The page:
The government appointed M/s KPMG, as financial consultancy firm, to give effect to its privatisation drive while T R Kesharvam has been appointed as privatisation advisor to expedite the job of privatising these airports.




All the movements of Indian Air Force are through Indian airports and are controlled by the control tower erected in every airport. If the administration of airports is handed over to foreign companies, they will have access to all information regarding the movement of our Air Force aircraft. Foreign secret services are likely to use the private sector management to get access to all information concerning the activities of over Air Force.


The matter will be extremely serious in times of war when the movement of Indian Air Force will be known to the foreign management and that may provide information to enemy about all the movements of our Air Force aeroplanes. Thus it is extremely risky to allow foreign management of our airport in times of emergency.


Most of the countries in the world do not allow ownership of their airports to foreign companies due to the security risks involved in it. However, the NDA government is totally unconcerned about the involvement of unscrupulous foreign companies who are being made strategic partners owing our airports.


The privatisation of airports is thus against the interests of the country and the proposal of the government has to be resolutely opposed by all who have concern for protecting the national interests.




Over 20,000 employees working in the Airport Authority, led by the Airport Authorities Employees Union (a recognised union elected through secret ballot) resolutely opposed the policy of the government and gave a call for countrywide movement to resist the privatisation of airports. M K Ghosal and Santhanam, respectively the general secretary and president of the union, called upon all the employees to organise protest demonstrations at all the airports. Employees also moved to organise relay hunger strikes throughout the country, culminating in mass casual leave on September 26. At a later stage the officers association in the airports also decided to join the agitation and programme of mass casual leave.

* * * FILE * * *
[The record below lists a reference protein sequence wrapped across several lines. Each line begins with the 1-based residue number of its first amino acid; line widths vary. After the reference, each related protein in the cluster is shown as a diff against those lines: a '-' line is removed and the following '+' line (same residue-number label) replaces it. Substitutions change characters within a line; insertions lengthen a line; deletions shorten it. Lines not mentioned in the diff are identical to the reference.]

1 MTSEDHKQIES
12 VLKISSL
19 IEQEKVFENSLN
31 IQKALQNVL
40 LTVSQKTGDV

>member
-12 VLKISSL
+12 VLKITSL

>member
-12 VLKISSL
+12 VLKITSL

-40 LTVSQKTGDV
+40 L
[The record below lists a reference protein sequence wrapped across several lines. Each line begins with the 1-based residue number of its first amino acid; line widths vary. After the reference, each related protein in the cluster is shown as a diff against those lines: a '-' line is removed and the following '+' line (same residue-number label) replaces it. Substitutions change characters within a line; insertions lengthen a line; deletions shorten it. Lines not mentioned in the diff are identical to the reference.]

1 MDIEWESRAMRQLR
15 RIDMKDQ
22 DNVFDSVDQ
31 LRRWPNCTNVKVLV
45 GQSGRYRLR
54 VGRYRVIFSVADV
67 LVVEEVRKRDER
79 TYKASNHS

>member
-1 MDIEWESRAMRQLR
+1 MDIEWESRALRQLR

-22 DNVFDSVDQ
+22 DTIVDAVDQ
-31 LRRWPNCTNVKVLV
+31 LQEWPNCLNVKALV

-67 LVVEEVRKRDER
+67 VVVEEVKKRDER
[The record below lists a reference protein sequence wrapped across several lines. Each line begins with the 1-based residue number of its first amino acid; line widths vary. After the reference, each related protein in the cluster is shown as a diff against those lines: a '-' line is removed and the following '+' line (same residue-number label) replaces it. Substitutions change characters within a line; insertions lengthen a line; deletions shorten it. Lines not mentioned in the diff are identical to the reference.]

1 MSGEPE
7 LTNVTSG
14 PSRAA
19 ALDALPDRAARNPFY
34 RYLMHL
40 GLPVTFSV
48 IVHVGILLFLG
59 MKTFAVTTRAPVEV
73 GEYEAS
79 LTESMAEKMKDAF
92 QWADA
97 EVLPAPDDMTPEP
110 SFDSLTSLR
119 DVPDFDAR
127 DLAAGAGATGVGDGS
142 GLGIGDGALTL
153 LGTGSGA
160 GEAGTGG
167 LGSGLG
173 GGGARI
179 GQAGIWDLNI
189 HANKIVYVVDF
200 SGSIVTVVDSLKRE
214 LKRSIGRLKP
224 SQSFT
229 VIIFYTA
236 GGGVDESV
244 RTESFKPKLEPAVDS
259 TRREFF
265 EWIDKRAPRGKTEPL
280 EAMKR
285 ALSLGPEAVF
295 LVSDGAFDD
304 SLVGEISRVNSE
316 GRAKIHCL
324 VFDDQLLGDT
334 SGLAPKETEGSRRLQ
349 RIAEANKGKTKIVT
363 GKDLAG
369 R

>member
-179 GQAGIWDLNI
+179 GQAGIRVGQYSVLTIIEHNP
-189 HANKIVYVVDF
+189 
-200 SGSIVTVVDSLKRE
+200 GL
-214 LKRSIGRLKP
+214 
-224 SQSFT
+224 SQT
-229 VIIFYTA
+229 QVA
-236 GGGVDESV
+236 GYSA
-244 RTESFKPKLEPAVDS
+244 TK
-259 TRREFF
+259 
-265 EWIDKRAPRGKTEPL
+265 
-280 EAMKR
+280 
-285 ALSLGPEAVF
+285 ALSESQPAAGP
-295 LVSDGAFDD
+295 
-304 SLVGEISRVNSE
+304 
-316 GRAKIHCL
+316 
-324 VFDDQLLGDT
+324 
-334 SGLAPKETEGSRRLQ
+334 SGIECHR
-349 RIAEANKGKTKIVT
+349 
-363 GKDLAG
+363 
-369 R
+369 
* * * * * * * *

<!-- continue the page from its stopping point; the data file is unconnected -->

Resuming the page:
In the beginning, the ministry of civil aviation decided to face the strike with the help of police and Central Industrial Security Force (CISF). However, seeing the complete unity of the employees and officers and the possibility of complete paralysation of all the airports, it called the union representative for talks. During the discussion, the union leaders pointed out that Indian airports could be modernised without privatisation. After a prolonged discussion, the minister of civil aviation had to appoint a committee, including the union representatives, to examine the question of privatisation and summit a report, pending which there would be no more towards privatisation. The report of the committee will be placed before the government for consideration.


Though the government of India has not given up the policy of privatisation of airports, it was forced to defer the decision for some months in the wake of united opposition by all the employees and officers. The union representatives agreed to postpone the programme of mass casual leave.


However, the Airport Authorities Employees Union made it clear that after the submission of the report of the committee if the government of India insists on its policy of privatisation of airports, the employees will have to resort to direct action programmes to oppose the policy of privatisation.


The CITU has congratulated the Airport Authority employees for their united struggle and appealed to them to continue it till the government of India is forced to withdraw the dangerous move to privatise our airports.